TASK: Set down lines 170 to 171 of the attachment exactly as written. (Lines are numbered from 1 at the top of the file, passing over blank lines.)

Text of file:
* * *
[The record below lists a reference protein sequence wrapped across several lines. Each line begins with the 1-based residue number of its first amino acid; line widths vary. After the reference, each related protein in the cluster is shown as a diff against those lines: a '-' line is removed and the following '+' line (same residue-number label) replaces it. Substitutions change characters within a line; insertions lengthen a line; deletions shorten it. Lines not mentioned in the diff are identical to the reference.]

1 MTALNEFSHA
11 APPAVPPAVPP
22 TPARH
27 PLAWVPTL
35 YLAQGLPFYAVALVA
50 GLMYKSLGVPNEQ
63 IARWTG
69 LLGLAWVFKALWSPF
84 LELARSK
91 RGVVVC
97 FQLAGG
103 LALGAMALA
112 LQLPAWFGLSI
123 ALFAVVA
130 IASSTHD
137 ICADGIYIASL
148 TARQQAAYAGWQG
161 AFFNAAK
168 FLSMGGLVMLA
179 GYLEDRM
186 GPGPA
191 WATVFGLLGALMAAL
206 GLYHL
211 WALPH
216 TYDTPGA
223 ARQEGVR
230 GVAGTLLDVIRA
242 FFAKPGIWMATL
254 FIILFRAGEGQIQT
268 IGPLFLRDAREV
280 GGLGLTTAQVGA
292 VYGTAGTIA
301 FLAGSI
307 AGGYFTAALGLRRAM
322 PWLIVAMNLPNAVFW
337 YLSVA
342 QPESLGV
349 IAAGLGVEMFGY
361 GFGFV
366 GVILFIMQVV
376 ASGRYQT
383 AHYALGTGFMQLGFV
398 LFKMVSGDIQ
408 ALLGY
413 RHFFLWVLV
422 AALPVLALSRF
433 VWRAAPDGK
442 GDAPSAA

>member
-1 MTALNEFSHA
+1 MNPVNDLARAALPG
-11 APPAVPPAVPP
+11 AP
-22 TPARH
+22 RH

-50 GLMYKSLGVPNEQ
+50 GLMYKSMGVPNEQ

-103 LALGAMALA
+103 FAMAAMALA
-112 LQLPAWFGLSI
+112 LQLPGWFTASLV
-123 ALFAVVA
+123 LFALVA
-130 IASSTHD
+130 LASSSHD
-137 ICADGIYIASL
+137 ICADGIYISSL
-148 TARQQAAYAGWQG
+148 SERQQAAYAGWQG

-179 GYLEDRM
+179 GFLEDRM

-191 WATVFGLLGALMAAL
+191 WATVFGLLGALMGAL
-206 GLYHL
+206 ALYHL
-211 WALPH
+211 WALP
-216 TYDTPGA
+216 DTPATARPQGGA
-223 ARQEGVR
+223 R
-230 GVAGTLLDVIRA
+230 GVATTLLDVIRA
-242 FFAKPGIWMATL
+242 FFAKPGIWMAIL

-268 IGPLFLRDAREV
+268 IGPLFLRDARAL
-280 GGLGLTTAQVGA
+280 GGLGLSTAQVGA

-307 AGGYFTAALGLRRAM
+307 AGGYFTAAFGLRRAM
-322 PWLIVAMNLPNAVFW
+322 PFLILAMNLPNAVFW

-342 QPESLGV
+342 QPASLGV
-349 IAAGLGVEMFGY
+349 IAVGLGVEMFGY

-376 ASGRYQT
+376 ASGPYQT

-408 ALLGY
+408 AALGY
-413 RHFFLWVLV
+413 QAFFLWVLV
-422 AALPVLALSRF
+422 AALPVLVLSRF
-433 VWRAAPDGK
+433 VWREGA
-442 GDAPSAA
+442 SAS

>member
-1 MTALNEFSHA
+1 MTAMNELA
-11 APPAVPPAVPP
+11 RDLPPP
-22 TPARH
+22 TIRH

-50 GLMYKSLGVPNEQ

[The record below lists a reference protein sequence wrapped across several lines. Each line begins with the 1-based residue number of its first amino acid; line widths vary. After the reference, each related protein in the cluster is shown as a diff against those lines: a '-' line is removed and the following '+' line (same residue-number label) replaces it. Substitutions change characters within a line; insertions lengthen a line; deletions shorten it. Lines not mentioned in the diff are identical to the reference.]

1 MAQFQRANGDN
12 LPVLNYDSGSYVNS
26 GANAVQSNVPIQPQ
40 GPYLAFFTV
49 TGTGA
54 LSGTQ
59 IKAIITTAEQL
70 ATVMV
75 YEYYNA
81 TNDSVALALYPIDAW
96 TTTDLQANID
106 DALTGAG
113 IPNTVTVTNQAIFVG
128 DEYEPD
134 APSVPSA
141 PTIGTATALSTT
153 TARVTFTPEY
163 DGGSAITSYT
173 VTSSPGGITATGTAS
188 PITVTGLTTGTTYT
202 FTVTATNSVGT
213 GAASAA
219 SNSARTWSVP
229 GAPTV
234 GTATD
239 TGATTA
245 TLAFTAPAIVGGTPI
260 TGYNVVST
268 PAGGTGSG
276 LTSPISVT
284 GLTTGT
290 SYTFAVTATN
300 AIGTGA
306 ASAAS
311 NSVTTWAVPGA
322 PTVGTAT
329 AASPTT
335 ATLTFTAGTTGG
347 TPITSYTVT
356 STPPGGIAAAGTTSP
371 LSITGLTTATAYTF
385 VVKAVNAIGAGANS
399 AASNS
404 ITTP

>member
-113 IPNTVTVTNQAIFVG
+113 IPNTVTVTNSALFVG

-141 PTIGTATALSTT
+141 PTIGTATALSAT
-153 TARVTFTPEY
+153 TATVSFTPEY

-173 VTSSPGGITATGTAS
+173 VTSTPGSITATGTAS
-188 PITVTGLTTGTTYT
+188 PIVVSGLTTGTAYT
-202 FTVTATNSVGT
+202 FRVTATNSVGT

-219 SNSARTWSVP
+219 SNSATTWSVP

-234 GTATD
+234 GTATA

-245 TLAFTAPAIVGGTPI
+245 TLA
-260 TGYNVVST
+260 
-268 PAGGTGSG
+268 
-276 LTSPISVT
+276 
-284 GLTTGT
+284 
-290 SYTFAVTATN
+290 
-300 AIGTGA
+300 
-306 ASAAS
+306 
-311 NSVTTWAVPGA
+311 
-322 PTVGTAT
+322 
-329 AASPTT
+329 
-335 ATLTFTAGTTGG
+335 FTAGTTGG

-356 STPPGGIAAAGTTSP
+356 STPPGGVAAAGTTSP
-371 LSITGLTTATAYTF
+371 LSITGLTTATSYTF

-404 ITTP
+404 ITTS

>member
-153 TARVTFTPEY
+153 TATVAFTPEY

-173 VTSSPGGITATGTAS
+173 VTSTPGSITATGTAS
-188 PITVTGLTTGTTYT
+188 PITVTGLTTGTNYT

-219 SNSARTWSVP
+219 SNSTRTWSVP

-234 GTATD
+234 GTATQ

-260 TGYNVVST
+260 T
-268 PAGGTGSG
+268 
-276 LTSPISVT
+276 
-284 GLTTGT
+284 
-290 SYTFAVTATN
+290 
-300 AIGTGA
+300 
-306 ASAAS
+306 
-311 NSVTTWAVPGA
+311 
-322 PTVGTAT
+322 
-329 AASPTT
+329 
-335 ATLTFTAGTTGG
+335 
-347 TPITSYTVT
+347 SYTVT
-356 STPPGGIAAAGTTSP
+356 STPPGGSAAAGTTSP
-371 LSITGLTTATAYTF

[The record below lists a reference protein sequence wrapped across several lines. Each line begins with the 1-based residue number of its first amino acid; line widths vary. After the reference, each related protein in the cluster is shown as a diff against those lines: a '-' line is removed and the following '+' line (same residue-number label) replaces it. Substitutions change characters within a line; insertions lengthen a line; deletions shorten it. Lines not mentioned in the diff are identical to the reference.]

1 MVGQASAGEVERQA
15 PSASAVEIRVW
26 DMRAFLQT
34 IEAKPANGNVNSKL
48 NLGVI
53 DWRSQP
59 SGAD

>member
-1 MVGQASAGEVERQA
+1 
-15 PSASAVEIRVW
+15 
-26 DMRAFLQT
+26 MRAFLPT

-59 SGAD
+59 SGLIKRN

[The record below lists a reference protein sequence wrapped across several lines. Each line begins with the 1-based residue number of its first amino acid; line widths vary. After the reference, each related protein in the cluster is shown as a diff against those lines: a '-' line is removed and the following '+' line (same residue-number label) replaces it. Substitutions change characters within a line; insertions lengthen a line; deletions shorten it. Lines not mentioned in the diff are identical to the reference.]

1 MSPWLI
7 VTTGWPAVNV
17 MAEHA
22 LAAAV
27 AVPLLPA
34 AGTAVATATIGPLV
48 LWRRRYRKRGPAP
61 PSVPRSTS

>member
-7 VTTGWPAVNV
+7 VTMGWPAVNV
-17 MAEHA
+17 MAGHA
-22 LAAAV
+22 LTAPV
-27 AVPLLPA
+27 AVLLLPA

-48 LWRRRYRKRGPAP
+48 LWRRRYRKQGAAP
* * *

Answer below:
+153 TATVSFTPEY

-173 VTSSPGGITATGTAS